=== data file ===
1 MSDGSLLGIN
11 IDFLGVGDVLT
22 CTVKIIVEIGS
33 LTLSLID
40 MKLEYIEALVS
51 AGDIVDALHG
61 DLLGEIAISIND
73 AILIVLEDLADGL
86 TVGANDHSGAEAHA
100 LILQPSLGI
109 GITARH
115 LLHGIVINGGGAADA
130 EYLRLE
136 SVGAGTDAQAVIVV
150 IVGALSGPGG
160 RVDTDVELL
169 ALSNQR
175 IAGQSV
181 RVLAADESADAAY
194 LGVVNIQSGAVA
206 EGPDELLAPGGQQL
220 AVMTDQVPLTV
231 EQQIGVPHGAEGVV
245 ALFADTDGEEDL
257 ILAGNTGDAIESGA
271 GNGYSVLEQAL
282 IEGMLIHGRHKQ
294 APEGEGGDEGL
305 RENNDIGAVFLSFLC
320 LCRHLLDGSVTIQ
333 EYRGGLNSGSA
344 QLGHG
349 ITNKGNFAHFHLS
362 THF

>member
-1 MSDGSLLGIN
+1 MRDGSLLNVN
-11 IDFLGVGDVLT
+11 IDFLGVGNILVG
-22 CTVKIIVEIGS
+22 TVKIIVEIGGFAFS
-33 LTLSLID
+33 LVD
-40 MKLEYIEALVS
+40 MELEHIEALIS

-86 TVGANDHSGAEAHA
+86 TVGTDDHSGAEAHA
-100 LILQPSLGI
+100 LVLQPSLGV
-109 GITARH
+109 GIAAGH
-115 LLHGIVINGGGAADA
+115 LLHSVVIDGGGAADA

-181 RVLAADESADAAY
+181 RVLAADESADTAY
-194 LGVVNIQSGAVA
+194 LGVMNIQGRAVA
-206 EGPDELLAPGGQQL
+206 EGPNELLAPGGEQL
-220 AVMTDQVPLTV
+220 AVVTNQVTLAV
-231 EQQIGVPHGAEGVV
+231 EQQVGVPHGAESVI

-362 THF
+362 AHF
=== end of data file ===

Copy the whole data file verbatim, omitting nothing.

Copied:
1 MSDGSLLGIN
11 IDFLGVGDVLT
22 CTVKIIVEIGS
33 LTLSLID
40 MKLEYIEALVS
51 AGDIVDALHG
61 DLLGEIAISIND
73 AILIVLEDLADGL
86 TVGANDHSGAEAHA
100 LILQPSLGI
109 GITARH
115 LLHGIVINGGGAADA
130 EYLRLE
136 SVGAGTDAQAVIVV
150 IVGALSGPGG
160 RVDTDVELL
169 ALSNQR
175 IAGQSV
181 RVLAADESADAAY
194 LGVVNIQSGAVA
206 EGPDELLAPGGQQL
220 AVMTDQVPLTV
231 EQQIGVPHGAEGVV
245 ALFADTDGEEDL
257 ILAGNTGDAIESGA
271 GNGYSVLEQAL
282 IEGMLIHGRHKQ
294 APEGEGGDEGL
305 RENNDIGAVFLSFLC
320 LCRHLLDGSVTIQ
333 EYRGGLNSGSA
344 QLGHG
349 ITNKGNFAHFHLS
362 THF

>member
-1 MSDGSLLGIN
+1 MRDGSLLNVN
-11 IDFLGVGDVLT
+11 IDFLGVGNILVG
-22 CTVKIIVEIGS
+22 TVKIIVEIGGFAFS
-33 LTLSLID
+33 LVD
-40 MKLEYIEALVS
+40 MELEHIEALIS

-86 TVGANDHSGAEAHA
+86 TVGTDDHSGAEAHA
-100 LILQPSLGI
+100 LVLQPSLGV
-109 GITARH
+109 GIAAGH
-115 LLHGIVINGGGAADA
+115 LLHSVVIDGGGAADA

-181 RVLAADESADAAY
+181 RVLAADESADTAY
-194 LGVVNIQSGAVA
+194 LGVMNIQGRAVA
-206 EGPDELLAPGGQQL
+206 EGPNELLAPGGEQL
-220 AVMTDQVPLTV
+220 AVVTNQVTLAV
-231 EQQIGVPHGAEGVV
+231 EQQVGVPHGAESVI

-362 THF
+362 AHF